Deputy President of the International Criminal Court

Fadi Nuqul
Deputy President of the International Criminal Court

Email: fadinuqul18@kingsacademy.edu.jo

Phone Number: +962 7 9700 5506

** Download “Guide to the ICC KAMUN2016.pdf”

** Download “Rome Statute.pdf”

Topic 1: Prosecution v. Kim Jong Un

Since the end of the Korean War, the Democratic People’s Republic of Korea has been ruled by the Kim family. After Kim Jong Il’s death in 2011, his son, Kim Jong Un came to power as the Supreme Leader of DPRK. Like his father and his grandfather before him, Kim Jong Un has ultimate control over the military, government, and the nuclear arsenal of the DPRK. While decades of isolationist policies have made the DPRK one of the most secretive nations in the world, witness testimonies from defectors and the intelligence committee point towards widespread government sanctioned human rights violations—ranging from forced disappearances, denial of basic human rights, torture, and extrajudicial executions.

In 2014, the Commission of Inquiry appointed by the Human Rights Council of the United Nations released a 300+ pages report detailing the extent of human rights abuses carried out by the DPRK government. The government of DPRK denied all allegations. Yet, it is suspected that the chain of command for these human rights violations may reach the highest levels of government–perhaps even Kim himself.

Packet 1: link

Topic 2: Prosecution v. Ahmad Umar

Al-Shabaab, currently ruled by Ahmad Umar, is an Islamist organization that is located in East Africa. Its end goal is to form a more united and conservative nation. Recently, members of the organization have been questioning certain aspects of legitimacy.

Since the death of the former leader of Al-Shabaab, Godane, secondary officials have been belligerent in an attempt to obtain the title of “Emir”. Ahmad Umar was appointed “Emir” on February 6th, 2010.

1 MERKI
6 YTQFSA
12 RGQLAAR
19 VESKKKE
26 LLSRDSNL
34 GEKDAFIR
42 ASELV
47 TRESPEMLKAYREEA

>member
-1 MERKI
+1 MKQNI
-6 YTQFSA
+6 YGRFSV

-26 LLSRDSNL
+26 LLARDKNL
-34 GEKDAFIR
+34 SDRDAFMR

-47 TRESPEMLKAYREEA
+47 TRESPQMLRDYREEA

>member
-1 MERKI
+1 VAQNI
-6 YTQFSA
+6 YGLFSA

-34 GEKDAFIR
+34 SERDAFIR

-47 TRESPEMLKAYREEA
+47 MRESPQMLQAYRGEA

Ahmad Umar was a man known to take action without consulting his advisors. During his reign, specifically 2016, many members of Al-Shabaab were not pleased with the recent turn of events and the inflation in violence. Many of those members came forward to address the situation while questioning Ahmad Umar’s validity to be a leader. As a precautionary measure, Ahmad took it upon himself to spend a few days in Buur Hakaba where he was captured by Somalian militants.

In this hypothetical situation, Ahmad Umar was transferred to the Netherlands to receive his official ruling through the International Criminal Court due to the fact that he is labeled as an international terrorist, allegedly.

Packet 2: link

Topic 3: Prosecution v. Abu Muhammad Al Golani

Once the Syrian branch of Al-Qaeda, Jabhat al-Nusra is one of the many armed rebel groups fighting against the Assad regime. Jabhat al-Nusra announced its existence in 2012, after a series of car and suicide bombings in Damascus and Aleppo that claimed the lives of civilians and government workers alike. As one of the largest rebel groups, Jabhat al-Nusra has taken control of parts of northern, southern, and western Syria.

The emir of Jabhat al-Nusra, Abu Muhammad al-Golani, is a secretive and camera shy man with mysterious origins. In the summer of 2016, however, al-Golani himself appeared in a video declaring the split of Jabhat al-Nusra from Al-Qaeda, and reaffirmed Jabhat al-Nusra’s goal of toppling the Assad regime.

While Jabhat al-Nusra brands itself as a freedom fighting organization, there are reports of extrajudicial killings and torture carried by its members. Whether these actions were conducted under al-Golani’s orders, however, is unknown.

Packet 3: link

* Although the events and people discussed in the ICC are real, the above descriptions of arrest are merely hypothetical and have not occurred. The quotes are also not real and do not necessarily reflect the viewpoints of the defendants. None of these individuals have actually been prosecuted by the ICC as of January 2017.